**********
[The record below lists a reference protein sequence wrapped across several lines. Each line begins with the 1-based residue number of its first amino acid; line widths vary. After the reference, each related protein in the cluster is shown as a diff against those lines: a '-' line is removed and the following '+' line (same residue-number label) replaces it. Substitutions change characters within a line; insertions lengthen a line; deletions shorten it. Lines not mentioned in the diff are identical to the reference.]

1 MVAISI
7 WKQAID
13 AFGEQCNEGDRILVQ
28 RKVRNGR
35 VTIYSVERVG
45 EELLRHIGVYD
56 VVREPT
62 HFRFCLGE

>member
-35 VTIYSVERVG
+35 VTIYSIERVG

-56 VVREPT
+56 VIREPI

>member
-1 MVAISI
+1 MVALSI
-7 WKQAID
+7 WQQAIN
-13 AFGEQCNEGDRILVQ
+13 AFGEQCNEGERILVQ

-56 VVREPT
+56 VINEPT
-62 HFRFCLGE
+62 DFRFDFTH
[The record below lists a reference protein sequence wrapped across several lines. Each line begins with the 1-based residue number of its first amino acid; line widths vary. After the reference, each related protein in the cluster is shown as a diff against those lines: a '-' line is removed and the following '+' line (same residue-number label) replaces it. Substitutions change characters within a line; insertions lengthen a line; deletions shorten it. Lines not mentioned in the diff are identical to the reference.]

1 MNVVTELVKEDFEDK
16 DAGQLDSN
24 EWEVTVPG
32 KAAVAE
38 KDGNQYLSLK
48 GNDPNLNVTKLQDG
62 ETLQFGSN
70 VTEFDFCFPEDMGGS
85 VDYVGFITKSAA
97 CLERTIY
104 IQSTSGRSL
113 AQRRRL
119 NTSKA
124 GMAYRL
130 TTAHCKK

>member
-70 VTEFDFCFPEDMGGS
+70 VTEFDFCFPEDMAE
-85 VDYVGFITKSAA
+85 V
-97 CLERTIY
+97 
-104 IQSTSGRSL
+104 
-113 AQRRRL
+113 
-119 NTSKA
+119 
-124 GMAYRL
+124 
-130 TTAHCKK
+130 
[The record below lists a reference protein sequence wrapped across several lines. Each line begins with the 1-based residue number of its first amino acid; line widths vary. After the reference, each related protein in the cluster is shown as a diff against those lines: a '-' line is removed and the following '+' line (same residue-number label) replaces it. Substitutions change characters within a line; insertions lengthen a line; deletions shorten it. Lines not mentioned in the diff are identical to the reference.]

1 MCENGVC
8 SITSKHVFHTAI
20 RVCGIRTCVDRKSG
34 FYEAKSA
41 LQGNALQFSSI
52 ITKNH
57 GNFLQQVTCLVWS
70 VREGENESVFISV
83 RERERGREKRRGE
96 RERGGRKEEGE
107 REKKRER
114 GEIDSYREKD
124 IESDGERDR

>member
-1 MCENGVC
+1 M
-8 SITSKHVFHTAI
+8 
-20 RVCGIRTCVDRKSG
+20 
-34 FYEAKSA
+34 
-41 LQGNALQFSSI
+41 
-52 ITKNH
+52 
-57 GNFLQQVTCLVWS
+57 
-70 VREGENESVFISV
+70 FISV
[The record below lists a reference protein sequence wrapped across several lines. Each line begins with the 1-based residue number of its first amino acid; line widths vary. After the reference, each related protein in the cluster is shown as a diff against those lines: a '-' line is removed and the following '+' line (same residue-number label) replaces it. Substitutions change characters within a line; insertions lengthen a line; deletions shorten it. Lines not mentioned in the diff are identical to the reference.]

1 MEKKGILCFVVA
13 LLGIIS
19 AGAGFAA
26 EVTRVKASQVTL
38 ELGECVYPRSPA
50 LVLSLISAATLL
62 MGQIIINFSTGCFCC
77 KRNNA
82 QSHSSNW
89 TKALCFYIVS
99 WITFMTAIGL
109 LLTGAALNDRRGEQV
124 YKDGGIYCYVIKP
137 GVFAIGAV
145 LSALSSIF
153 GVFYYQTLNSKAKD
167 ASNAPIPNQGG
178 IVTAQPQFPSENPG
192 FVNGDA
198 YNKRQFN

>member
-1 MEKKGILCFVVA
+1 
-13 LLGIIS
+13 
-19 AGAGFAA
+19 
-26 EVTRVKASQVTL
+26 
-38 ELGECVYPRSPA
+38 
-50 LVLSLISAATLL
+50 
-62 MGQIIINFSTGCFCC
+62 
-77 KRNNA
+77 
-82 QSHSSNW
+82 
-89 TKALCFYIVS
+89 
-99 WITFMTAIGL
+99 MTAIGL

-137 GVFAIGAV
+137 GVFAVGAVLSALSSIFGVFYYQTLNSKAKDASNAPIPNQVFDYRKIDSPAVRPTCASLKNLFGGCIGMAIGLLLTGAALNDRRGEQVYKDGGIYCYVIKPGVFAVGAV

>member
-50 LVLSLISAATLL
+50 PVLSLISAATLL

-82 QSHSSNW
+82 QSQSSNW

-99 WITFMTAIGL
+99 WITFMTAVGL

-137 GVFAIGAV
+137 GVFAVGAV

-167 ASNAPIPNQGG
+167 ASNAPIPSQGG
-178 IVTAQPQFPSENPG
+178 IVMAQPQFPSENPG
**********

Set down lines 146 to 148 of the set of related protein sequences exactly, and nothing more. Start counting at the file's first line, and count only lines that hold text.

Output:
+167 ASNAPIPSQGG
-178 IVTAQPQFPSENPG
+178 IVMAQPQFPSENPG